A designed garden

Archaeologist uncovers origins of garden design

A University of Exeter archaeologist has revealed the origins of modern garden design in a new book. Dr Oliver Creighton’s book Designs upon the Land: Elite landscapes of the Middle Ages traces the beginnings of designed landscapes back to the Norman period.

The phrase 'designed landscape' is generally associated with the great parks and gardens of the post-medieval period, with grand country houses surrounded by parkland, such as Chatsworth and Longleat. However, this book explains how the people began to create designed landscapes in the Middle Ages. Local sites featured include Okehampton Castle in Devon and Restormel Castle in Cornwall.

This book offers the first full-length survey of designed medieval landscapes, not just the settings for castles, but for palaces, manor houses and monastic institutions. Gardens and pleasure grounds gave their owners sensory enjoyment; lakes, ponds and walkways created routes of approach that displayed residences to best effect; deer parks were stunning backdrops and venues for aristocratic enjoyment; and peacocks, swans, rabbits and doves were some of the many species which lent these landscapes their elite appearance.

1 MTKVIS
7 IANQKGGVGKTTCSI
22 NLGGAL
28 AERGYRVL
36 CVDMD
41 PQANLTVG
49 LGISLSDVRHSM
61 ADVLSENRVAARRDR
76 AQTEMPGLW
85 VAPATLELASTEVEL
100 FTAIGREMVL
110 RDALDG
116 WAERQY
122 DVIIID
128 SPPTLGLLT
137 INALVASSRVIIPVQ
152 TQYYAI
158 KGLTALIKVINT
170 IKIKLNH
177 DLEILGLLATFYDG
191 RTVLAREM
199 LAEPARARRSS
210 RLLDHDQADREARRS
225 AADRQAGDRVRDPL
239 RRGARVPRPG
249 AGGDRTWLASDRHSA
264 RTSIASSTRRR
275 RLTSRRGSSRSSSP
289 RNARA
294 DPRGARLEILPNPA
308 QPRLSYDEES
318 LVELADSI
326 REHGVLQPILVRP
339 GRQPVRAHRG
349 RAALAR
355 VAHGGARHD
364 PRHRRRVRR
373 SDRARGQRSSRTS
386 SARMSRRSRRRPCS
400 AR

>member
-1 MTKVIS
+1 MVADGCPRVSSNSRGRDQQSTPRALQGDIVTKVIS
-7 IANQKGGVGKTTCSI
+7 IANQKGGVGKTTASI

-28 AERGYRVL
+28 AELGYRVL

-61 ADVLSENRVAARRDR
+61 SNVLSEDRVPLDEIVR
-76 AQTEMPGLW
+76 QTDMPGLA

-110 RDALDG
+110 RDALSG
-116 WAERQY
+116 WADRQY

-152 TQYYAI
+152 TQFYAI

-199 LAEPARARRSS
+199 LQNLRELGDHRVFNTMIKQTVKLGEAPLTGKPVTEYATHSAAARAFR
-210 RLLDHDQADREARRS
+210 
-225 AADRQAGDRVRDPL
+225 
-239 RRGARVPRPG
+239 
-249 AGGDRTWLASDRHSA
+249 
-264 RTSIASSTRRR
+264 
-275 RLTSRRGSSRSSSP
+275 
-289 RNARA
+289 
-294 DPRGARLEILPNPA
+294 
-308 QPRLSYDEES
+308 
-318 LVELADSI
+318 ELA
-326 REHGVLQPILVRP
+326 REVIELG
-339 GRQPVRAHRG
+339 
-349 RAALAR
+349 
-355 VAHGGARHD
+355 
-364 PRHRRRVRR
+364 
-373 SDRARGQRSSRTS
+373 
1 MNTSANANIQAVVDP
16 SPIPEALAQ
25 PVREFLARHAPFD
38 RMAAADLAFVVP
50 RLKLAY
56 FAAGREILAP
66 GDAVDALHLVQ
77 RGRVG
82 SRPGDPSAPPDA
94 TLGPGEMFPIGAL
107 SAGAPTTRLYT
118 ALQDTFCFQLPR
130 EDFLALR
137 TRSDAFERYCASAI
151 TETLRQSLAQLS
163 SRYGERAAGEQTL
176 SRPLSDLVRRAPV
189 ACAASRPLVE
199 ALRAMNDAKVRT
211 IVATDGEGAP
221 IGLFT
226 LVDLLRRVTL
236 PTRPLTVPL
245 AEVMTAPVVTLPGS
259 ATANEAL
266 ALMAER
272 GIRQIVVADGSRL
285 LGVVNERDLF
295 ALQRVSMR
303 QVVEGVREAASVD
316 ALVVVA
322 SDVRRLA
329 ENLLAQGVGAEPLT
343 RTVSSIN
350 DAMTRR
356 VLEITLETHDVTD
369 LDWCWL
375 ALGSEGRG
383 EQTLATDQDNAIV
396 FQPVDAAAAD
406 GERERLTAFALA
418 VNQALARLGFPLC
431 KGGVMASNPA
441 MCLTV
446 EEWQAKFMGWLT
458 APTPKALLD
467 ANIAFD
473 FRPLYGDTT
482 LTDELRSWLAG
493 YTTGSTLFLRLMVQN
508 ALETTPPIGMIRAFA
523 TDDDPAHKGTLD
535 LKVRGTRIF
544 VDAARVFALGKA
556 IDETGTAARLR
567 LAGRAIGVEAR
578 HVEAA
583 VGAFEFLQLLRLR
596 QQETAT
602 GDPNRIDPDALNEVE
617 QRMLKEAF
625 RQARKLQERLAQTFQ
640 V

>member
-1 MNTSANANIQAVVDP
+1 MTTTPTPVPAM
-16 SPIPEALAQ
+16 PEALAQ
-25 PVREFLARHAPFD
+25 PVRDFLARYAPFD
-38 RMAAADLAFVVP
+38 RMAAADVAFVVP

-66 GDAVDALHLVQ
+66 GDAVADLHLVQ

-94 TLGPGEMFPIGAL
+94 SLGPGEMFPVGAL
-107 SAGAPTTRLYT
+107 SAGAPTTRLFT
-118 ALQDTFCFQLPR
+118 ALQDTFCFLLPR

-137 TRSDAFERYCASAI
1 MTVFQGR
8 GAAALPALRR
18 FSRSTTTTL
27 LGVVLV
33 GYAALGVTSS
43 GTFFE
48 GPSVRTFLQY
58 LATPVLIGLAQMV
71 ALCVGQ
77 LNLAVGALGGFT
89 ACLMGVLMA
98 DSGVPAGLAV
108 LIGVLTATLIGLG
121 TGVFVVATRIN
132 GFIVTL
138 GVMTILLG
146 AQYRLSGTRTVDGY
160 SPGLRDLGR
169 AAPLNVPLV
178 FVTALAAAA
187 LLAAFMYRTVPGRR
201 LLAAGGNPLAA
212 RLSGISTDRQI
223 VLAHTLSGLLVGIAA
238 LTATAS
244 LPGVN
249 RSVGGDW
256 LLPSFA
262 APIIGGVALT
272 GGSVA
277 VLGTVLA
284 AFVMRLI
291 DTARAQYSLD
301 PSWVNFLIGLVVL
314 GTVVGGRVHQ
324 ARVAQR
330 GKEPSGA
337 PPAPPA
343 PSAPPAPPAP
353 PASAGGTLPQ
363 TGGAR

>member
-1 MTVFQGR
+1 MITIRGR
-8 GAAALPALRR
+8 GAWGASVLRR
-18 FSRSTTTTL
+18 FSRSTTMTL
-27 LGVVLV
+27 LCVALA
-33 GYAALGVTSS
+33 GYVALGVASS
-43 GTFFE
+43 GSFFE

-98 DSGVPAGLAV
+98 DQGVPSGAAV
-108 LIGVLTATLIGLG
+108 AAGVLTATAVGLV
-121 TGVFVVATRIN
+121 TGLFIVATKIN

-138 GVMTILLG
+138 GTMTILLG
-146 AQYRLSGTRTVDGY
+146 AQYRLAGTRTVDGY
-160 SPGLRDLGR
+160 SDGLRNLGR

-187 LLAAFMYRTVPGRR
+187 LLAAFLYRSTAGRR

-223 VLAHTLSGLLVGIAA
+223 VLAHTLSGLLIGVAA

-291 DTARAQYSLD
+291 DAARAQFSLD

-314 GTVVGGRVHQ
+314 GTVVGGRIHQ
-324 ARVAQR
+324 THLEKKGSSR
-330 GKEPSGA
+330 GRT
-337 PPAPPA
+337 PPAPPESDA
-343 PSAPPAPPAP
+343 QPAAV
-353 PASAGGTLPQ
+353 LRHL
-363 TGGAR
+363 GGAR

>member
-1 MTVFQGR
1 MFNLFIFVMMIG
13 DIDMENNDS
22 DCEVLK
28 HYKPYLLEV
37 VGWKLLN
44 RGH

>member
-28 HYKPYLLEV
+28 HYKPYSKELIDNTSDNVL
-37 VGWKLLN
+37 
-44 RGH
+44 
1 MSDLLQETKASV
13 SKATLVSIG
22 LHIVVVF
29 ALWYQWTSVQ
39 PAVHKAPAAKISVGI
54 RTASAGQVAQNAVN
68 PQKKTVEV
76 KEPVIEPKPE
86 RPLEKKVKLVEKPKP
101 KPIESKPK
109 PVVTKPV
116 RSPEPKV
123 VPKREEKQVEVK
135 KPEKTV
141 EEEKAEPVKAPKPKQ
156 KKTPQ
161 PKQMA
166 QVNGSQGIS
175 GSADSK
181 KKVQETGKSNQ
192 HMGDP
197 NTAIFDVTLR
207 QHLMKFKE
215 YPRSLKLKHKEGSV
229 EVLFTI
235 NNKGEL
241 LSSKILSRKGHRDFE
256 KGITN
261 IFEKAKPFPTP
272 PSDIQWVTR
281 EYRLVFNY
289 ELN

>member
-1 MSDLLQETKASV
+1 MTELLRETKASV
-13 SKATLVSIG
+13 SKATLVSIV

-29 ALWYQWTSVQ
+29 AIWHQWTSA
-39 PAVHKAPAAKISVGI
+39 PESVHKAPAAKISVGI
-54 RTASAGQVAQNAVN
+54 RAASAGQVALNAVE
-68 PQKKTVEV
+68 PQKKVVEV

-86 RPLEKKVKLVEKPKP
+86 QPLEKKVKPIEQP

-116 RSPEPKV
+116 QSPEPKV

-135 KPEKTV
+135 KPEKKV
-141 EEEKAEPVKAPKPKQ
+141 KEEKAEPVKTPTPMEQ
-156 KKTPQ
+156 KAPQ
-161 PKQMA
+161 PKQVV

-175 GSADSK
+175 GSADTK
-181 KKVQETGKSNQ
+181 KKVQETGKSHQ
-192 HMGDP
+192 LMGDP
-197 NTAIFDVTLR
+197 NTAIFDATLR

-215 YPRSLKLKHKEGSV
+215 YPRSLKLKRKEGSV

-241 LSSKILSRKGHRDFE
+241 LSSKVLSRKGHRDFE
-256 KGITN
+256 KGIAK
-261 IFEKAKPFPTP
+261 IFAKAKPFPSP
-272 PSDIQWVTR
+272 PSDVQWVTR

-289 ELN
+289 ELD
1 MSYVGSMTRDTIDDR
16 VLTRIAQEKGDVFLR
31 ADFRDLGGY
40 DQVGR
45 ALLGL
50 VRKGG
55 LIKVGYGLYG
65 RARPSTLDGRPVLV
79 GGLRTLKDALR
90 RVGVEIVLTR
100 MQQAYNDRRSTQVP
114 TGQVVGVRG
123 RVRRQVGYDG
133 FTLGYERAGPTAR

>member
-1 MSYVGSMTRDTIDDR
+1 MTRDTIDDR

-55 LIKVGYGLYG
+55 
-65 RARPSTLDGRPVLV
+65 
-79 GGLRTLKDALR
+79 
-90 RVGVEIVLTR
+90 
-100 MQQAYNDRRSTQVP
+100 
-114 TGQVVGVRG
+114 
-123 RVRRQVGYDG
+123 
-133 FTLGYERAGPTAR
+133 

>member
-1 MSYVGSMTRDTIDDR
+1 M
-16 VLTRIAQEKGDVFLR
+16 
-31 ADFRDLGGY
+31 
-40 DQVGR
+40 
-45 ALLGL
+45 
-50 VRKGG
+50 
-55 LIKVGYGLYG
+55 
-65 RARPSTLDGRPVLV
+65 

The book is illustrated with plans, maps and photographs showing the evidence that we can still see today.

Dr Oliver Creighton says: “Historic parks and gardens are among the nation’s foremost tourist attractions, but many people will be surprised at how far back in time we can trace the idea of altering the landscape to make it beautiful and pleasurable”

Oliver Creighton, who lives near Exeter, is a landscape archaeologist and medievalist who specialises in the study of medieval castles, towns and elite landscapes. He has a particular research interest in the impact of status and authority on past landscapes.

Designs upon the Land: Elite landscapes of the Middle Ages is published by Boydell & Brewer. It can be purchased online from the publishers and from some bookshops.

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